“A reminder of the half shekel” is also paid today as a donation to the poor,
before reading the Scroll of Esther at Purim
This coming Thursday, before reading the Scroll of Esther, all devout Jews will contribute a sum of money – “a reminder of the half shekel” – which is a tradition that took root in the wake of the ancient virtuous deed of paying a tax of one half shekel to the Temple. This sum, which was used in the past for the establishment and maintenance of the temple, is translated into a contemporary amount and donated to the needy.
In an archaeological excavation that is being conducted in the main drainage channel of Jerusalem from the time of the Second Temple, in the City of David, in the Walls around Jerusalem National Park, an ancient rare silver coin was recently discovered. This coin is a shekel denomination that was customarily used to pay a half shekel head-tax in the Second Temple period.
The excavations, directed by Eli Shukron of the Israel Antiquities Authority and Professor Ronny Reich of the University of Haifa, are being conducted on behalf of the Israel Antiquities Authority, the Nature and Parks Authority and the ‘Ir David Foundation.
Archaeologist Eli Shukron estimates that, “Just like today when coins sometimes fall from our pockets and roll into drainage openings at the side of the street, that’s how it was some two thousand years ago – a man was on his way to the Temple and the shekel which he intended to use for paying the half shekel head-tax found its way into the drainage channel”.
The origin of the commandment to pay the half shekel head-tax to the Temple is in the weekly Biblical reading “Ki Tisa”, in the Book of Exodus: “When you take the census of the people of Israel, then each shall give a ransom for himself to the Lord when you number them…half a shekel…the rich shall not give more, and the poor shall not give less…and you shall take the atonement money from the people of Israel and shall appoint it for the service of the tent of meeting; that it may bring the people of Israel to remembrance before the Lord, so as to make atonement for yourselves”.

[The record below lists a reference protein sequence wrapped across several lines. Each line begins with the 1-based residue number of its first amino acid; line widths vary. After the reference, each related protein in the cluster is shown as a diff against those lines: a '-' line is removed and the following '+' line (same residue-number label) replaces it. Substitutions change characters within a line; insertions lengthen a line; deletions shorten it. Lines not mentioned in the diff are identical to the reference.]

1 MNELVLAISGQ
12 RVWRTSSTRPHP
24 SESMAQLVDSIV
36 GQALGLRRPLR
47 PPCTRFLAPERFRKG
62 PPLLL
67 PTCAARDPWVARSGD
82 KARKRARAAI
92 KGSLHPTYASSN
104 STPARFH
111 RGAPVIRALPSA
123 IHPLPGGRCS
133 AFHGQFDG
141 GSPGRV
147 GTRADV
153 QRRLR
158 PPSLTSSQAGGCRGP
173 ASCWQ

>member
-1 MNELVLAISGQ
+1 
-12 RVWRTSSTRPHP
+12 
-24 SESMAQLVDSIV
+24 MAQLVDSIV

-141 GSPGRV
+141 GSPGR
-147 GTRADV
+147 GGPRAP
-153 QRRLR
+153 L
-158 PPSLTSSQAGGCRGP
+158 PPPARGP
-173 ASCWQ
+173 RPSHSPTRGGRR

At the time of the temple’s construction, every Jew was commanded to make an obligatory donation of a half shekel to the edifice. This modest sum allowed all Jews, of all economic levels, to participate in the building the Temple. After the construction was completed, they continued to collect the tax from every Jew for the purpose of purchasing the public sacrifices and renewing the furnishings of the Temple. The collection occurred every year on the first day of the month of Adar when the “heralding of the shekalim” took place, that is to say the beginning of the collection of the money and it ended on the first day of the month of Nissan, when ‘there is a new budget’ in the Temple and the purchase of public sacrifices was renewed.
It was most likely a shekel of Tyre that Jesus and Peter used to pay the Temple head tax (a half shekel each): "Go thou to the sea, and cast an hook, and take up the fish that first cometh up; and when thou hast opened his mouth, thou shalt find a piece of money. That take, and give unto them for me and thee" (Matthew 17:27). Moreover, Tyrian silver coins probably comprised the infamous payment to Judas Iscariot, when "they covenanted with him for thirty pieces of silver" (Matthew 26:15).
The annual half shekel head-tax was donated in shekels and half shekels from the Tyre mint where they were struck from the year 125 BCE until the outbreak of the Great Revolt in 66 CE. At the time of the uprising, the tax was paid using Jerusalem shekalim, which were specifically struck for this purpose. In the rabbinic sources, the Tosefta (Ketubot 13:20) states “Silver mentioned in the Pentateuch is always Tyrian silver: What is Tyrian silver? It is Jerusalemite.” Many have interpreted this to mean that only Tyrian shekalim could be used to pay the half shekel head-tax at the Jerusalem temple.
The shekel that was found in the excavation weighs 13 grams, bears the head of Melqart, the chief deity of the city of Tyre on the obverse (equivalent to the Semitic god Baal) and an eagle upon a ship’s prow on the reverse. The coin was struck in the year 22 CE.
Despite the importance of the half-shekel head-tax for the economy of Jerusalem in the Second Temple period, only seven other Tyrian shekalim and half shekalim were heretofore found in the excavations in Jerusalem.